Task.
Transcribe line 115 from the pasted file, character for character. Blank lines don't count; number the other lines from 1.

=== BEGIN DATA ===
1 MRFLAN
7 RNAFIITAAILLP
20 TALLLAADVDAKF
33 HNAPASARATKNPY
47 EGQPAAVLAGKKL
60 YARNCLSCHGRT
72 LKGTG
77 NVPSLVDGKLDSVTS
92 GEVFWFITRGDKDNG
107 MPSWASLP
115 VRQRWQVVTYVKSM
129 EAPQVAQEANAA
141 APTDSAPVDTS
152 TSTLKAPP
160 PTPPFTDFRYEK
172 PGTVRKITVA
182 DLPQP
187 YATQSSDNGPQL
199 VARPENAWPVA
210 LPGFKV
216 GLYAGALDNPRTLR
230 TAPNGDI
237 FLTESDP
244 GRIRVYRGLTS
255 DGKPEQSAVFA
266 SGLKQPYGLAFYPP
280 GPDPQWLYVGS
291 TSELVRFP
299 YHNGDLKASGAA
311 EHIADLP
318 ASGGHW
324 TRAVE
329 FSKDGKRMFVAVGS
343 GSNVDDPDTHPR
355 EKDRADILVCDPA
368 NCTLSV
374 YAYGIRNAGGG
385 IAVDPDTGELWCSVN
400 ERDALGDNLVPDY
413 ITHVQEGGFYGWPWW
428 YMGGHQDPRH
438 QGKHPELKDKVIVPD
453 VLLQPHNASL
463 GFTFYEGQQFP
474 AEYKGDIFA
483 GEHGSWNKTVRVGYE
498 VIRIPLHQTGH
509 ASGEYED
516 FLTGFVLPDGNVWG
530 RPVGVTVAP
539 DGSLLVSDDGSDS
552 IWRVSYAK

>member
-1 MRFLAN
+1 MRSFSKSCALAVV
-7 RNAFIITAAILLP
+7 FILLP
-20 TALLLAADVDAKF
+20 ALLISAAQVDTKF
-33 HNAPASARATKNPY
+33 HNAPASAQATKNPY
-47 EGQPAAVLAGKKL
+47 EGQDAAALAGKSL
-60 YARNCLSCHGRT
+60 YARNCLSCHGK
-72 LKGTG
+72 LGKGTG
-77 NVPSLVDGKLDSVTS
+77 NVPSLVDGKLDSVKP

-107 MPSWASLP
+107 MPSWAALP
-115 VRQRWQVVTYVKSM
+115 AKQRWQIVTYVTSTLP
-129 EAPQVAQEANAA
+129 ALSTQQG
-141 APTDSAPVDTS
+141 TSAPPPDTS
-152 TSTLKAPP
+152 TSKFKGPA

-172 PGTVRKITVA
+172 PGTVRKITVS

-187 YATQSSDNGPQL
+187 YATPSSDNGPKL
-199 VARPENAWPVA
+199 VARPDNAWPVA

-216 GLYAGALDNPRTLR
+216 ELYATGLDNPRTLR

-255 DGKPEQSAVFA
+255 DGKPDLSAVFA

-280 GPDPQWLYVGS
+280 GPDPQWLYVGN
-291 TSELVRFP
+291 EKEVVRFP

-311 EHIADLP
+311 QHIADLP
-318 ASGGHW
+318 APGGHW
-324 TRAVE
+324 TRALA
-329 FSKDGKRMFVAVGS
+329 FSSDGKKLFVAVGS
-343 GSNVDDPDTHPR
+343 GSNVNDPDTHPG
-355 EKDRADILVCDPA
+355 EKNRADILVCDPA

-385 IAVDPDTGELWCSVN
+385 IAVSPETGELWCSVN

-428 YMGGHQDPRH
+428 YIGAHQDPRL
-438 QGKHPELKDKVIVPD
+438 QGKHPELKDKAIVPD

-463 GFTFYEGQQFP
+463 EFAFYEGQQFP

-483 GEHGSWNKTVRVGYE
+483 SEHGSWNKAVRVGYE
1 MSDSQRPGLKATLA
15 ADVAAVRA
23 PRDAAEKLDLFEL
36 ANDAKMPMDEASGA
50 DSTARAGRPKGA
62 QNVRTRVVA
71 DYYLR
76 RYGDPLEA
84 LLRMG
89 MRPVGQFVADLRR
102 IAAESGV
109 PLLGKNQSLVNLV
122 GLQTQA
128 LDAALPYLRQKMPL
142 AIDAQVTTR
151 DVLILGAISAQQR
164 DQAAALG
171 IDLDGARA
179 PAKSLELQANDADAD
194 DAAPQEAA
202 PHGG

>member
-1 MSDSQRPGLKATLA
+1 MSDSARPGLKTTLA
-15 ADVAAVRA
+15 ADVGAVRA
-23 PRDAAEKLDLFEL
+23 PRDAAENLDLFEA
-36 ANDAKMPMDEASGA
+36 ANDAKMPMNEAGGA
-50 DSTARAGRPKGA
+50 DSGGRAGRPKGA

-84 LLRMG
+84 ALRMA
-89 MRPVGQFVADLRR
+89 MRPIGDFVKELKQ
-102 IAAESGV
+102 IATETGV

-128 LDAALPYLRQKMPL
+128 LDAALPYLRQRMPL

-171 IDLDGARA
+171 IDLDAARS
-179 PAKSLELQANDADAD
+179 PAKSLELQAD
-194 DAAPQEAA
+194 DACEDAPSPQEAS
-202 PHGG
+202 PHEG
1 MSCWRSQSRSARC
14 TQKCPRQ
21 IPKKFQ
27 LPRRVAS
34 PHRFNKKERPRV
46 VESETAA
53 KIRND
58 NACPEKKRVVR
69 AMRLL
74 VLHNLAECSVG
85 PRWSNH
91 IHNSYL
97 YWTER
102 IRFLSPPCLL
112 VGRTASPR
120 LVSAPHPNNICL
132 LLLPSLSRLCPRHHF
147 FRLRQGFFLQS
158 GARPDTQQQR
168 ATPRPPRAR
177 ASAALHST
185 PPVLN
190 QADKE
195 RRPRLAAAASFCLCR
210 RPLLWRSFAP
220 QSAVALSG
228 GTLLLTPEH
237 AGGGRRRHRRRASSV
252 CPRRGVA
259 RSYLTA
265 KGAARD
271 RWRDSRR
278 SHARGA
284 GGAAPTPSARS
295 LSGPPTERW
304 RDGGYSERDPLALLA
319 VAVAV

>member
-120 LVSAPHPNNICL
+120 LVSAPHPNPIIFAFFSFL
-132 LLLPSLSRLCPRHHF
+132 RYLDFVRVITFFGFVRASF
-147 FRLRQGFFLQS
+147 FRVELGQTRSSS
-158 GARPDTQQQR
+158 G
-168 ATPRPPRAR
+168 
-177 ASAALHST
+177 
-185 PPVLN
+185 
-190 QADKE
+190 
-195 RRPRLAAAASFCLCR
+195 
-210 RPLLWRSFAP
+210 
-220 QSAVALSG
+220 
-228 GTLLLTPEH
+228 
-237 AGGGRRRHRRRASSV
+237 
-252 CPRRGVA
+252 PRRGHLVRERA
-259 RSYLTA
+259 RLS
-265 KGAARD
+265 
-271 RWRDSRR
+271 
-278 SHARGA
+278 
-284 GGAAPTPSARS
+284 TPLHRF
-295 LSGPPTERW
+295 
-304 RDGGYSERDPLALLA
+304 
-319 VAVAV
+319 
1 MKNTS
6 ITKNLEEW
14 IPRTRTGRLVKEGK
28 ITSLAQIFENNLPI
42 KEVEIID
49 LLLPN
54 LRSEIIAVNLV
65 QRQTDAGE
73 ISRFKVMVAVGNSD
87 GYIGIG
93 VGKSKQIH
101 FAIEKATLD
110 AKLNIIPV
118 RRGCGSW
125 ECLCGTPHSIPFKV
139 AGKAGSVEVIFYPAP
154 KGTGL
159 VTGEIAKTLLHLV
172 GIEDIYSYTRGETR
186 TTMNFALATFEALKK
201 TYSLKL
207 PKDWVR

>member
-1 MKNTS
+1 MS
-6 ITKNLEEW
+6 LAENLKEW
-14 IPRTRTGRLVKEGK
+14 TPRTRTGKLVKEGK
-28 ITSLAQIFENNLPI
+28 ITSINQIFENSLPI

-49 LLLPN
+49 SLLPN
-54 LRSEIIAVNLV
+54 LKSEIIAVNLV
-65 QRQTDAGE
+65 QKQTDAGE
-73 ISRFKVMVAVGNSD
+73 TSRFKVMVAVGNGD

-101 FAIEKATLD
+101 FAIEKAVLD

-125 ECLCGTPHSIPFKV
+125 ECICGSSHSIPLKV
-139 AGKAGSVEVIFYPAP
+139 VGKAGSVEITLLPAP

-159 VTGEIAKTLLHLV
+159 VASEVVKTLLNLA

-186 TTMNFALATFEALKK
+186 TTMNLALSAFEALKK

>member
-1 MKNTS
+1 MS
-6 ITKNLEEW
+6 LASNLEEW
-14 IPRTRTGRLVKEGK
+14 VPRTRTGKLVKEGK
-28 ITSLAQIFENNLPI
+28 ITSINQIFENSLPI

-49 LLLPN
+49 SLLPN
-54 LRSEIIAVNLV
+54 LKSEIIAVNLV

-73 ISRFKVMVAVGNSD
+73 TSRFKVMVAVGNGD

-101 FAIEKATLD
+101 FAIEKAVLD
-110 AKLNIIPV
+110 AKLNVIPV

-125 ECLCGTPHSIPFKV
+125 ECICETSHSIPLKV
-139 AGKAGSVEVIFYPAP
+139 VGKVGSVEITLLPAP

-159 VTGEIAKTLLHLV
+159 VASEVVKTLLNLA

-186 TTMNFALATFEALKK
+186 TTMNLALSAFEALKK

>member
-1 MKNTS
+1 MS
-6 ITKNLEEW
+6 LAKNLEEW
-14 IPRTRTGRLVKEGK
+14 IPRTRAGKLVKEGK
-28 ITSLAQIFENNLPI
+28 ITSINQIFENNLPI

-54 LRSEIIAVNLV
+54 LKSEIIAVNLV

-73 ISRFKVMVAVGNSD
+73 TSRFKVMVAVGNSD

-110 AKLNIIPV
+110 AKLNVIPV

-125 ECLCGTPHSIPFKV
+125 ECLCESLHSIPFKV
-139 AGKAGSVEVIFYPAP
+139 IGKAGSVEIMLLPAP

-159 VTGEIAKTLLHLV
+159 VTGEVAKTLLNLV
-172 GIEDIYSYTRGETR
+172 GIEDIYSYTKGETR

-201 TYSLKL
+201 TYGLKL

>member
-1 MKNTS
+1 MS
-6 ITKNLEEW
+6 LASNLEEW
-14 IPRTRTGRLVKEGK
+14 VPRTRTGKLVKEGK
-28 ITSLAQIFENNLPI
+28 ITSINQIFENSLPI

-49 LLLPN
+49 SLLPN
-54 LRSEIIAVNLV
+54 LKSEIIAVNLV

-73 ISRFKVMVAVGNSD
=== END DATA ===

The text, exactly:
+483 SEHGSWNKAVRVGYE